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Knidi grece urtica eo quod tacta pruritum facit.


Knidi AC f | Knidos ul’ knidi B | Kalldi e | | after Knidi p attempts to write Greek ΚνίδΗ /KnídE/

tacta ABC fp | t͞c͞u e

facit AC ep | faciat f | fatiat B


Knidi is Greek for Latin urtica {"stinging nettle"}, because when touched it causes an itching sensation.


Greek κνίδη /knídē/ means "nettle, Urtica", but also "sea-nettle, Actinia" (LSJ), the latter animals are included, because there are species like the "snake-locks anemone" Anemonia viridis Forskål, living along the shores of the Pacific Ocean and the Mediterranean, whose stings can affect humans.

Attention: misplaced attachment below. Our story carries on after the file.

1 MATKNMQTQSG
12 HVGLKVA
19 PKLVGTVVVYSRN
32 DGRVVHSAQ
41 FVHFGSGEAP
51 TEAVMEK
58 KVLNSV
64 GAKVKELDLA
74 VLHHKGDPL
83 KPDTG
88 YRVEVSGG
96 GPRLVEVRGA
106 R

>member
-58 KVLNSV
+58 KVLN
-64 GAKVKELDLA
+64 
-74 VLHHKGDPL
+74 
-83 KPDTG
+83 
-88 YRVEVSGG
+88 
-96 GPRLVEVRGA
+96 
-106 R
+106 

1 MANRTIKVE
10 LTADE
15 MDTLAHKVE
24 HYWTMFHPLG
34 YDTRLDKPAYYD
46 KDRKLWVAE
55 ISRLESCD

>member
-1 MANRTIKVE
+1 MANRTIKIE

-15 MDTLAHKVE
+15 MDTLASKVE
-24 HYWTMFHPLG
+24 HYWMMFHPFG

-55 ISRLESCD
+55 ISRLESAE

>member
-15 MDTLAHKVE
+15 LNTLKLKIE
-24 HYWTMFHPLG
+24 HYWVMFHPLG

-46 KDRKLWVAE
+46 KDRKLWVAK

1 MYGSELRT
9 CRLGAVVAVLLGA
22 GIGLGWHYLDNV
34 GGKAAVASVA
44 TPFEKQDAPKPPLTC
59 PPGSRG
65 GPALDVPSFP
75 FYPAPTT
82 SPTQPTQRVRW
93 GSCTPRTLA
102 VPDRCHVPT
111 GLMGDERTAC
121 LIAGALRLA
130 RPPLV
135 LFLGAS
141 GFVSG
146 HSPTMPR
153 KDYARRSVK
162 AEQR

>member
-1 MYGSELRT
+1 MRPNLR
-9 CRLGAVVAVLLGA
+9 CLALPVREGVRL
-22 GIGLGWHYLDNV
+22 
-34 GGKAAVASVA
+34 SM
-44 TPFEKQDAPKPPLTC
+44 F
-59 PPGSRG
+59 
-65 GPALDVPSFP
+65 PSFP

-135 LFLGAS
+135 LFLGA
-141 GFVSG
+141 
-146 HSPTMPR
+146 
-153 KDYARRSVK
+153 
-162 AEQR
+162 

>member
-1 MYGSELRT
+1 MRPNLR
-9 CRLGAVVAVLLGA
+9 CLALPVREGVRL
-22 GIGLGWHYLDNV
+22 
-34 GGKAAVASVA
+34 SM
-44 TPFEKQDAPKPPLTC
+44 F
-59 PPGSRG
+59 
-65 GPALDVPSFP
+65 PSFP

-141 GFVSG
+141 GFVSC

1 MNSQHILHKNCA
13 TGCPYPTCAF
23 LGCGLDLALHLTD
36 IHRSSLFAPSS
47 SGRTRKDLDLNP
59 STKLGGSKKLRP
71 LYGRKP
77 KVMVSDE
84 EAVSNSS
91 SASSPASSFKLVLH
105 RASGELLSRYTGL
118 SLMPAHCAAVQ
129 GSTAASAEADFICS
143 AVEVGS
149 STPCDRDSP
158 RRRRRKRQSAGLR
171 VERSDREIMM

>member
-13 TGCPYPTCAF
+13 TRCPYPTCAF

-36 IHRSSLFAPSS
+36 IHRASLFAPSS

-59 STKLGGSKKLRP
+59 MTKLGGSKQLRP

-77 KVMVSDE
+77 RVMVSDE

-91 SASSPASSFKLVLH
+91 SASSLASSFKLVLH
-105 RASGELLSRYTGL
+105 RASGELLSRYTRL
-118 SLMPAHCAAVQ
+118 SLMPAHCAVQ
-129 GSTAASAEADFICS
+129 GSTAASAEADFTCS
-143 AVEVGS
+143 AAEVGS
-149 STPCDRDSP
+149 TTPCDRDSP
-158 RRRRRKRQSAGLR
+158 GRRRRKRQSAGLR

Simon portrays the itacist pronunciation of this word, where the late Greek sound change η > ι {/ē/ > /i/} occurred, resulting in /knídi/.

Simon correctly states that κνίδη /knídē/ is related to κνίζω /knízō/ "to scratch, gash; tickle", see his "when touched it causes an itching sensation".

According to the Greek Dioscorides, 4, 93, ed. Wellmann (1906-14: I.251-2), κνίδη /knídē/ is a synonym of ἀκαλήφη /akalḗphē/, cf. ἀκαλήφη• οἱ δὲ κνίδην /akalḗphē: hoi dè knídēn/ {"akalephe, some people call it knide"}.

For further information see Urtica, Acalife, Ignida.

WilfGunther 13/09/13

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